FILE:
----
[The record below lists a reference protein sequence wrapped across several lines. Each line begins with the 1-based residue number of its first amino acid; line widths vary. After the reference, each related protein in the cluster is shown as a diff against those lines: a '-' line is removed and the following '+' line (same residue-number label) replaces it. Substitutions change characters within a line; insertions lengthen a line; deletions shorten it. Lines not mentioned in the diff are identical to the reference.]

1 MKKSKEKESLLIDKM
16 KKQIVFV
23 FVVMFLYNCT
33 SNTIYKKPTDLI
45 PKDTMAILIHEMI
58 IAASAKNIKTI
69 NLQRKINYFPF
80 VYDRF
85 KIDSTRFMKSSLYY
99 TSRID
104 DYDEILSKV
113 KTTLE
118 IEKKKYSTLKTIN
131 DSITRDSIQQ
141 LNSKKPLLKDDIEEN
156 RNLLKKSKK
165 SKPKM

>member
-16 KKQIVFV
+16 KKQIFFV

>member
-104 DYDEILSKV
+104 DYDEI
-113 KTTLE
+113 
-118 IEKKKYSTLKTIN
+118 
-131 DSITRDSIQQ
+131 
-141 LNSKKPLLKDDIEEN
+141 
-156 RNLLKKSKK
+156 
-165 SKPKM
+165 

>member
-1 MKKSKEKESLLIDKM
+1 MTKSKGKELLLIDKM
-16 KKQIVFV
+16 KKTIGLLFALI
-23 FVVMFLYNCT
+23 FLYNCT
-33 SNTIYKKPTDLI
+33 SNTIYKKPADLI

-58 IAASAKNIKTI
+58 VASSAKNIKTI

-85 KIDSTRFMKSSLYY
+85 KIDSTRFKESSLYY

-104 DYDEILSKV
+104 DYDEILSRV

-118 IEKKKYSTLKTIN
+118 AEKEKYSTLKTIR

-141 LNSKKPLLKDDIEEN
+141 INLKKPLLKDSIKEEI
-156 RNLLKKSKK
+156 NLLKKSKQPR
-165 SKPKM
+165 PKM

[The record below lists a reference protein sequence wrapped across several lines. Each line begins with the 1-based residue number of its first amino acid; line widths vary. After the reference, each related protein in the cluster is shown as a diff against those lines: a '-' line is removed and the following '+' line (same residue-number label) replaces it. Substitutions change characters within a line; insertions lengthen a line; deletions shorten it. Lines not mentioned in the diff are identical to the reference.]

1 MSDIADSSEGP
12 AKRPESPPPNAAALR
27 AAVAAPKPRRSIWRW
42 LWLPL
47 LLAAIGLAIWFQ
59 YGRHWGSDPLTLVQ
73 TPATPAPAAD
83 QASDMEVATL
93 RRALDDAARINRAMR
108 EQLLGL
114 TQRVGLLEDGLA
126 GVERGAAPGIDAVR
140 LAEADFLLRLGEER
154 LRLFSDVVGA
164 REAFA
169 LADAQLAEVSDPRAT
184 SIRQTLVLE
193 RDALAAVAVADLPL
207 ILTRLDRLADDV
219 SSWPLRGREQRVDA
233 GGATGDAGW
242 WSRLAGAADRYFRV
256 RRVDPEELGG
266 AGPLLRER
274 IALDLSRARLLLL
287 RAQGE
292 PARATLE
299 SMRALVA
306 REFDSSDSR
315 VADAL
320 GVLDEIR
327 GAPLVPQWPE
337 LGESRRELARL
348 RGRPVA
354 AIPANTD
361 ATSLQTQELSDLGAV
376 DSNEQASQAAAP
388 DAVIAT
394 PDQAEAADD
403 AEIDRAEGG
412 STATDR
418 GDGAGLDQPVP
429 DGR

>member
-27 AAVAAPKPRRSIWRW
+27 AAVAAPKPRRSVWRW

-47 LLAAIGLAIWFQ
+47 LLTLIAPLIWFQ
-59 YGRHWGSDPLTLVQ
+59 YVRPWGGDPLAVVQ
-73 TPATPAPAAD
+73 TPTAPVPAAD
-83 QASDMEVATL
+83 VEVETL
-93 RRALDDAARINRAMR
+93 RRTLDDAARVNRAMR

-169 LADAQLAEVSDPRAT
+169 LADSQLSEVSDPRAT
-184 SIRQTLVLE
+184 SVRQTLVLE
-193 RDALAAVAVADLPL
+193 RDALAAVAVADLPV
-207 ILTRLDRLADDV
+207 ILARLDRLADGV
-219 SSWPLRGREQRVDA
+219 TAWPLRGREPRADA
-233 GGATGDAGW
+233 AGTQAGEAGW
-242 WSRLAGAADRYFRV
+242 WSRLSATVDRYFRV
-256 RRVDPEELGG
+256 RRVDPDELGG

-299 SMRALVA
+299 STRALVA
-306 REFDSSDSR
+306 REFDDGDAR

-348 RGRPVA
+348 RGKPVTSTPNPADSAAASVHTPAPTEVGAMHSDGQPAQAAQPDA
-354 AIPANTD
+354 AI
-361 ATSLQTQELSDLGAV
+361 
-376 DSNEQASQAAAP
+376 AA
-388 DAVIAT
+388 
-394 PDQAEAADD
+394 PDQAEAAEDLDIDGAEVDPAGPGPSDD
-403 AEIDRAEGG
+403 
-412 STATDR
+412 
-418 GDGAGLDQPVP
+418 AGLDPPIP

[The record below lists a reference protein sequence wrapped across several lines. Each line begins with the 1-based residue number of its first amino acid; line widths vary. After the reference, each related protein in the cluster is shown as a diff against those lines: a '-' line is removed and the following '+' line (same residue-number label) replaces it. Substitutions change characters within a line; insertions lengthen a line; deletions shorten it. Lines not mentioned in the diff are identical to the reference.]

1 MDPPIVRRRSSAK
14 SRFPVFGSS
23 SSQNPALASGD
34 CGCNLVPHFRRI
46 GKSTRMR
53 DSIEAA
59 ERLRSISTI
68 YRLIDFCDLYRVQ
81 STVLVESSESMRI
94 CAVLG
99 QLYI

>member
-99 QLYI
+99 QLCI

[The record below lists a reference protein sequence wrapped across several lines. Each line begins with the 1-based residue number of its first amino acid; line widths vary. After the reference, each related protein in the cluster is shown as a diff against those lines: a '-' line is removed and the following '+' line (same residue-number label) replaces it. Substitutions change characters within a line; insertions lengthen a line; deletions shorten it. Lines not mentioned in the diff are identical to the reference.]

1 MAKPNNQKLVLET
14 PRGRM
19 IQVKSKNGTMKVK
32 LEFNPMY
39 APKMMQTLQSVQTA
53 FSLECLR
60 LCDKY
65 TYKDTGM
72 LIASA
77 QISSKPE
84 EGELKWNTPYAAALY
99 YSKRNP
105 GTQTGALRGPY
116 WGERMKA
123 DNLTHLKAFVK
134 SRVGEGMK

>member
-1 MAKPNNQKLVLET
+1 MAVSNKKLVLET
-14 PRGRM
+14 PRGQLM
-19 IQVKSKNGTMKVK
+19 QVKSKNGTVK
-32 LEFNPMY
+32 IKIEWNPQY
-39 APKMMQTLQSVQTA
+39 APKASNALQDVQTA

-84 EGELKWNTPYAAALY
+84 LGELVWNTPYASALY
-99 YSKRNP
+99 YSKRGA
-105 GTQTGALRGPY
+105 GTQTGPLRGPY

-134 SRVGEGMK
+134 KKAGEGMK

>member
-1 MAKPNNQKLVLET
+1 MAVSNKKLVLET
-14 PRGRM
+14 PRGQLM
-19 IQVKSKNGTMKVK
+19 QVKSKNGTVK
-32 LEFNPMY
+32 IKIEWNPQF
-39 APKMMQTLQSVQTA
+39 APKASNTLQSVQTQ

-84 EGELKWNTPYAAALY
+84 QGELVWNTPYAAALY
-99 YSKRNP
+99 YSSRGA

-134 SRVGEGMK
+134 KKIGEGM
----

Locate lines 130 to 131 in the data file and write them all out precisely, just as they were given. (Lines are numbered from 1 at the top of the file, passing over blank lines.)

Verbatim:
+242 WSRLSATVDRYFRV
-256 RRVDPEELGG